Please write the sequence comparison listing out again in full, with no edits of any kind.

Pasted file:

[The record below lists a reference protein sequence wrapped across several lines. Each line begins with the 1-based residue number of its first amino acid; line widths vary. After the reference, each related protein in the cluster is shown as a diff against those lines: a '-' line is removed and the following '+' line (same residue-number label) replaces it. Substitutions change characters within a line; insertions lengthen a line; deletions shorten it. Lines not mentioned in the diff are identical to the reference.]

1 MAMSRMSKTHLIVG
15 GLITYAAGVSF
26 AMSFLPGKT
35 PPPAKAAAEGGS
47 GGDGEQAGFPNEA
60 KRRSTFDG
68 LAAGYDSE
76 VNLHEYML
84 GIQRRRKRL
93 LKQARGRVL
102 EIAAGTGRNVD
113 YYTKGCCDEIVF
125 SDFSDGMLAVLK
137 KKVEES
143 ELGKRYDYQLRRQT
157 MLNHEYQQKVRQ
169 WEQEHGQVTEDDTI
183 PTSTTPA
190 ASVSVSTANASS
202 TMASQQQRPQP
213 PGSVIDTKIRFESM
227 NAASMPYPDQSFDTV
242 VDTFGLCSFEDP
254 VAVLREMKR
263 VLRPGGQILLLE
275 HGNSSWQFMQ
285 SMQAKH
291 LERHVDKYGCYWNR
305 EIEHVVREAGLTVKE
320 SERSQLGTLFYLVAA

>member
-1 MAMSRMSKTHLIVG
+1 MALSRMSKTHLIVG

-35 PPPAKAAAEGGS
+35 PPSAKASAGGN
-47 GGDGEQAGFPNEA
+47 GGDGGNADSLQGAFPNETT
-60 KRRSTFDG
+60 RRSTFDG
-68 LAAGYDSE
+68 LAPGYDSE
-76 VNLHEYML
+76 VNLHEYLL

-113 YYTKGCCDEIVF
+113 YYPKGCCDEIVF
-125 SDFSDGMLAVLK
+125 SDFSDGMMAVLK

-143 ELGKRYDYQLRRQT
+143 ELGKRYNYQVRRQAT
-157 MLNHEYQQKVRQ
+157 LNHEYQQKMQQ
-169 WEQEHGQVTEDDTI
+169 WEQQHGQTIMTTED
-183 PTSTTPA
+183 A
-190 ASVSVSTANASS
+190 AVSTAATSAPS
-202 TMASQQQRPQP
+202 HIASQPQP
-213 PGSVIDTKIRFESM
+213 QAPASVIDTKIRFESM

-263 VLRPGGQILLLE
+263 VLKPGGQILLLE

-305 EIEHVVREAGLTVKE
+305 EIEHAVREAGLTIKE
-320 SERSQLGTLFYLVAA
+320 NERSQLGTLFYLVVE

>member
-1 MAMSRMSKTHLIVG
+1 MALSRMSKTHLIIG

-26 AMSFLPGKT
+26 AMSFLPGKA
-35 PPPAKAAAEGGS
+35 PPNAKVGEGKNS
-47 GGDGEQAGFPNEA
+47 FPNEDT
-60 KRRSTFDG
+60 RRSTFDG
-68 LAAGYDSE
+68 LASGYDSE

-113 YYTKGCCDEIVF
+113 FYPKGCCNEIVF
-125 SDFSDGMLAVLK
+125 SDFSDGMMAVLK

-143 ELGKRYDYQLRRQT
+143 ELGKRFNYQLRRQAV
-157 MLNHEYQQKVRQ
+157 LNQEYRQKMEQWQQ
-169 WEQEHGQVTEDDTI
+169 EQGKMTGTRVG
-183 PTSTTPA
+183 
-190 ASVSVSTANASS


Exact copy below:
[The record below lists a reference protein sequence wrapped across several lines. Each line begins with the 1-based residue number of its first amino acid; line widths vary. After the reference, each related protein in the cluster is shown as a diff against those lines: a '-' line is removed and the following '+' line (same residue-number label) replaces it. Substitutions change characters within a line; insertions lengthen a line; deletions shorten it. Lines not mentioned in the diff are identical to the reference.]

1 MAMSRMSKTHLIVG
15 GLITYAAGVSF
26 AMSFLPGKT
35 PPPAKAAAEGGS
47 GGDGEQAGFPNEA
60 KRRSTFDG
68 LAAGYDSE
76 VNLHEYML
84 GIQRRRKRL
93 LKQARGRVL
102 EIAAGTGRNVD
113 YYTKGCCDEIVF
125 SDFSDGMLAVLK
137 KKVEES
143 ELGKRYDYQLRRQT
157 MLNHEYQQKVRQ
169 WEQEHGQVTEDDTI
183 PTSTTPA
190 ASVSVSTANASS
202 TMASQQQRPQP
213 PGSVIDTKIRFESM
227 NAASMPYPDQSFDTV
242 VDTFGLCSFEDP
254 VAVLREMKR
263 VLRPGGQILLLE
275 HGNSSWQFMQ
285 SMQAKH
291 LERHVDKYGCYWNR
305 EIEHVVREAGLTVKE
320 SERSQLGTLFYLVAA

>member
-1 MAMSRMSKTHLIVG
+1 MALSRMSKTHLIVG

-35 PPPAKAAAEGGS
+35 PPSAKASAGGN
-47 GGDGEQAGFPNEA
+47 GGDGGNADSLQGAFPNETT
-60 KRRSTFDG
+60 RRSTFDG
-68 LAAGYDSE
+68 LAPGYDSE
-76 VNLHEYML
+76 VNLHEYLL

-113 YYTKGCCDEIVF
+113 YYPKGCCDEIVF
-125 SDFSDGMLAVLK
+125 SDFSDGMMAVLK

-143 ELGKRYDYQLRRQT
+143 ELGKRYNYQVRRQAT
-157 MLNHEYQQKVRQ
+157 LNHEYQQKMQQ
-169 WEQEHGQVTEDDTI
+169 WEQQHGQTIMTTED
-183 PTSTTPA
+183 A
-190 ASVSVSTANASS
+190 AVSTAATSAPS
-202 TMASQQQRPQP
+202 HIASQPQP
-213 PGSVIDTKIRFESM
+213 QAPASVIDTKIRFESM

-263 VLRPGGQILLLE
+263 VLKPGGQILLLE

-305 EIEHVVREAGLTVKE
+305 EIEHAVREAGLTIKE
-320 SERSQLGTLFYLVAA
+320 NERSQLGTLFYLVVE

>member
-1 MAMSRMSKTHLIVG
+1 MALSRMSKTHLIIG

-26 AMSFLPGKT
+26 AMSFLPGKA
-35 PPPAKAAAEGGS
+35 PPNAKVGEGKNS
-47 GGDGEQAGFPNEA
+47 FPNEDT
-60 KRRSTFDG
+60 RRSTFDG
-68 LAAGYDSE
+68 LASGYDSE

-113 YYTKGCCDEIVF
+113 FYPKGCCNEIVF
-125 SDFSDGMLAVLK
+125 SDFSDGMMAVLK

-143 ELGKRYDYQLRRQT
+143 ELGKRFNYQLRRQAV
-157 MLNHEYQQKVRQ
+157 LNQEYRQKMEQWQQ
-169 WEQEHGQVTEDDTI
+169 EQGKMTGTRVG
-183 PTSTTPA
+183 
-190 ASVSVSTANASS